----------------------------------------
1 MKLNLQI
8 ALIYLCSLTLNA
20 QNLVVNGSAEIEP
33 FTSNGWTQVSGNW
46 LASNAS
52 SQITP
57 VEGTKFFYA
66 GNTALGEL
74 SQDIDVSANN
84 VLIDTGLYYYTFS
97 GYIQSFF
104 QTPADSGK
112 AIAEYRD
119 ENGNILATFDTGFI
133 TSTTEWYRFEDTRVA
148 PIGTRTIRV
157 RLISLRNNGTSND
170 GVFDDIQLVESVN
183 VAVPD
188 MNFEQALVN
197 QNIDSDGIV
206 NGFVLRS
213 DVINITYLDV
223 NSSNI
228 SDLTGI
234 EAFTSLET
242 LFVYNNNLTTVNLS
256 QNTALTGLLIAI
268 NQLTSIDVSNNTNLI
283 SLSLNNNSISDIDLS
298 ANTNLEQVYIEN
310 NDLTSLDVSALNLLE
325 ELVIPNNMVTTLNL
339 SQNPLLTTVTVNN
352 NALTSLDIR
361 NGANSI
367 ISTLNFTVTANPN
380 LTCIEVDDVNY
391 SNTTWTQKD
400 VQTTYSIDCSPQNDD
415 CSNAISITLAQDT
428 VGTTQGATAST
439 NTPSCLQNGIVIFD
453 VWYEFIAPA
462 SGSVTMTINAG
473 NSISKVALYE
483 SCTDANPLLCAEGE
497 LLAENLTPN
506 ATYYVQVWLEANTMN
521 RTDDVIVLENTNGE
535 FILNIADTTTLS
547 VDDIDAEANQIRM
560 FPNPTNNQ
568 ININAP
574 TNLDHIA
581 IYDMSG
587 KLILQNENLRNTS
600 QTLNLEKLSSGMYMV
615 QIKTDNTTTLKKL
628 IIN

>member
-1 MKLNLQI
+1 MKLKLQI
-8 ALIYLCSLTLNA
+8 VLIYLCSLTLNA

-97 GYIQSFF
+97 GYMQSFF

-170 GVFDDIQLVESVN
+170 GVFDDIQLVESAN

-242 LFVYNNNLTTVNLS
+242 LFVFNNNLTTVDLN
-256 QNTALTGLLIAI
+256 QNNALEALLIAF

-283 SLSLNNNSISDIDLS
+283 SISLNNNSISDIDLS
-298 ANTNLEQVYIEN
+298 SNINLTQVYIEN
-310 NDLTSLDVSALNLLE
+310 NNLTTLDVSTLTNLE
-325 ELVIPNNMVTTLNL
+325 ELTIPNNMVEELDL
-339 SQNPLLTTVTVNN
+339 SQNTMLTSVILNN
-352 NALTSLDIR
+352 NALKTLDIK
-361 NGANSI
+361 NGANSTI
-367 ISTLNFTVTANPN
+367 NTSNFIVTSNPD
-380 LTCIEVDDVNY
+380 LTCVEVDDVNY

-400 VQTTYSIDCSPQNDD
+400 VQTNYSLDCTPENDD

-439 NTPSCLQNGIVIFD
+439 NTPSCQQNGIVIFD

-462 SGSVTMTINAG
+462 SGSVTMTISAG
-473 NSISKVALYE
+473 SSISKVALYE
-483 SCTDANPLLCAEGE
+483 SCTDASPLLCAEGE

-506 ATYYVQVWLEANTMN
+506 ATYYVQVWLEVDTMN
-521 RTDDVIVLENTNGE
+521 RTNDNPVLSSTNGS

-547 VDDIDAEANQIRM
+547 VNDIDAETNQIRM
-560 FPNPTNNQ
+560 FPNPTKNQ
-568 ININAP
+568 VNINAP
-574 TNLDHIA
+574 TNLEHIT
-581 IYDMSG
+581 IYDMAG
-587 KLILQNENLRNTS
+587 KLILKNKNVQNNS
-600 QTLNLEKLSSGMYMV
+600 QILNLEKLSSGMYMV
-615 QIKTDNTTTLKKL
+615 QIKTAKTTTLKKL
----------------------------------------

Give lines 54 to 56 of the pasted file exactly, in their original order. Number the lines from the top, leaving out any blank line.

568 ININAP
574 TNLDHIA
581 IYDMSG